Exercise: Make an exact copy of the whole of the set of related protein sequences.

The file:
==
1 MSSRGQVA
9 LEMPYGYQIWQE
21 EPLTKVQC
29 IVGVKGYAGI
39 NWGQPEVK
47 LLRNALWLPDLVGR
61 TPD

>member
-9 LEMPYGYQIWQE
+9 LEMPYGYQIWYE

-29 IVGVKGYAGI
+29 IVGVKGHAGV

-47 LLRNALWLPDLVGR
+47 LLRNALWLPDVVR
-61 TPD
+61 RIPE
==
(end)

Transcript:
1 MSSRGQVA
9 LEMPYGYQIWQE
21 EPLTKVQC
29 IVGVKGYAGI
39 NWGQPEVK
47 LLRNALWLPDLVGR
61 TPD

>member
-9 LEMPYGYQIWQE
+9 LEMPYGYQIWYE

-29 IVGVKGYAGI
+29 IVGVKGHAGV

-47 LLRNALWLPDLVGR
+47 LLRNALWLPDVVR
-61 TPD
+61 RIPE